Deforestation has been identified in the supply chain of Royal Golden Eagle (RGE), one of the world’s largest palm oil and pulpwood companies, according to an investigation by environmental campaign groups.
The Singapore-listed owner of Indonesian paper firms Asia Pacific Resources International Limited (APRIL) and Asia Symbol has been linked to the clearance of prime orangutan habitat in Central Kalimantan, Indonesia, which was processed through a mill belonging to the company in China, the report titled Pulping Borneo asserts.
According to satellite and trade data analysis published on Tuesday (23 May), Asia Symbol’s pulp and paper mill in the Chinese coastal city of Rizhao received wood from bulldozed natural forests in Kalimantan in 2021 and 2022 by suppliers to PT Balikpapan Chip Lestari (BCL), a woodchip mill in the province.
The firms that supply BCL have cleared 37,105 hectares of forest in Central, East, and North Kalimantan – an area equivalent to half the size of Singapore – since RGE made a landmark no-deforestation pledge in 2015, according to the analysis.
Asia Symbol acknowledged BCL as a supplier, and said it would investigate the matter, according to the green groups behind the study, which include Auriga, Greenpeace, Rainforest Action Network, Woods & Wayside International and Environmental Paper Network.
In a statement, RGE said it “categorically refutes” the claim made in the report that BCL is under its control. It said “no such association, influence or control exists” over BCL, so it cannot comment on the firm’s activities.
The report also linked RGE to a large new pulp mill under construction in northern Kalimantan.
Once operational, the mill will churn through 3.3 million green metric tonnes (green tonnes refers to the weight of wood before it has been dried) of fibre a year. It will have a total pulp capacity of 1.7 million tonnes per year, according to an environmental impact assessment.
The NGOs worry that the mill will put pressure on natural forests near it, as the increase in demand for wood that it creates could lead to the conversion of forests into monoculture plantations.
Environmental groups raised similar questions about a plan to expand APRIL’s flagship pulp and paper mill in central Sumatra that emerged in 2021, and a massive paper mill that APRIL’s competitor Asia Pulp and Paper (APP) built in South Sumatra in 2017.
The new mill in Tarakan, northeastern Kalimantan is connected to RGE through ties to the mill’s owner, PT Phoenix Resources International, according to analysis of corporate records in the report.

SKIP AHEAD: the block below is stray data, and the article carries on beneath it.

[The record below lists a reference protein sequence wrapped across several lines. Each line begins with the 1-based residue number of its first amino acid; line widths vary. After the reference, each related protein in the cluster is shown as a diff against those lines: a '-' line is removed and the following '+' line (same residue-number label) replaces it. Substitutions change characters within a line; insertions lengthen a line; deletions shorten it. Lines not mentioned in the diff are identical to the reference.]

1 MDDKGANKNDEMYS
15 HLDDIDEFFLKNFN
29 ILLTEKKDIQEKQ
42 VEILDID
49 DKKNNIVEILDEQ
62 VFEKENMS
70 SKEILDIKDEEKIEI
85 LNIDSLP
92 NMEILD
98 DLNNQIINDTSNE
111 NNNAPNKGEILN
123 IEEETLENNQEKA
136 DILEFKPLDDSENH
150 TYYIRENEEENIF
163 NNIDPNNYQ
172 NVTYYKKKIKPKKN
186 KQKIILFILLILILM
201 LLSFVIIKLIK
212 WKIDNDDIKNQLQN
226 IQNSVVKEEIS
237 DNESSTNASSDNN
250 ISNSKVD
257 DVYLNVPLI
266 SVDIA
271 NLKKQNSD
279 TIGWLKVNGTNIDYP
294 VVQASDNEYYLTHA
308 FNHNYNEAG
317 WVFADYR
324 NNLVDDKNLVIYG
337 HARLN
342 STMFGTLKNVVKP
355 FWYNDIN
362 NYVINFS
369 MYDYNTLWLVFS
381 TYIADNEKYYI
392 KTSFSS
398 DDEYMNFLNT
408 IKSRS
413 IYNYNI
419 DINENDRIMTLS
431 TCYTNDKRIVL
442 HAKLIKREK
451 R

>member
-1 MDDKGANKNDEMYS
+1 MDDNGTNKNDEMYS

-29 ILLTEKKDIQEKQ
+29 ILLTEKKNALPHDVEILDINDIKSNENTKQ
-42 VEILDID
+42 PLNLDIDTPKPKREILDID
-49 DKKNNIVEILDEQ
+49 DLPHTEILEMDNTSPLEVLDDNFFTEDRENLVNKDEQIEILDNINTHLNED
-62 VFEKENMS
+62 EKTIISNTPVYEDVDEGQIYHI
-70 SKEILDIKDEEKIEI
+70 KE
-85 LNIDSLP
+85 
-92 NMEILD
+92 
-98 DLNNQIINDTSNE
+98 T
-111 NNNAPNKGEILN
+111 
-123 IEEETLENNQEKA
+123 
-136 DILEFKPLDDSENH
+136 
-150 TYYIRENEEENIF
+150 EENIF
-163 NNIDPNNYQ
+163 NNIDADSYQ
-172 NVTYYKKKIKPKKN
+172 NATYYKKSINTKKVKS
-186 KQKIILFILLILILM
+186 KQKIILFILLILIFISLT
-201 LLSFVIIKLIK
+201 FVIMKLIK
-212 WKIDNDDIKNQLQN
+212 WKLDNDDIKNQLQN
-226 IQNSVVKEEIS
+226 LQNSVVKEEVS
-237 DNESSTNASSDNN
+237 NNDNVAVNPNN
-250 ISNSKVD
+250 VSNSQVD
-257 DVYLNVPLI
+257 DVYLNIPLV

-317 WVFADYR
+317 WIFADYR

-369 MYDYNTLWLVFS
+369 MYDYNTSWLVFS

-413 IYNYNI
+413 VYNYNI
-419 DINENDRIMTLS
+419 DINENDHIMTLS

The new facility will place 600,000 hectares of tropical forest at risk that falls within concessions that are currently supplying BCL in North, East, and Central Kalimantan and those linked to RGE companies in South Papua and West Papua, the study finds.
RGE denied the connection to PT Phoenix Resources International and said that links identified between RGE and both PT Phoenix and BLC were “speculative”.
“Previous employment by individuals at our business groups is presented in the report as an indication of a current connection to RGE. We operate in a free and open employment market in which employees can choose to join or leave companies as they wish. None of the arguments alleged in the report establish any connection or form of ‘control’ to these companies.”
RGE added that its group businesses operate in line with its sustainability framework, which includes “explicit no deforestation commitments, and each business group develops and enforces its own sustainability policies consistent with their operating context and RGE’s overall framework.”
“These companies also have ambitious 2030 sustainability targets that aim to contribute to the achievement of national and global goals on climate, nature protection, and sustainable development,” the company said.
The report also reveals evidence that suggests that RGE and its affiliates are connected to a network of companies that it does not publicly admit that it controls. These firms include shell companies based in offshore financial hubs such as the Cayman Islands that hide the company from scrutiny, the report alleges.
This story was edited, adding a response from RGE
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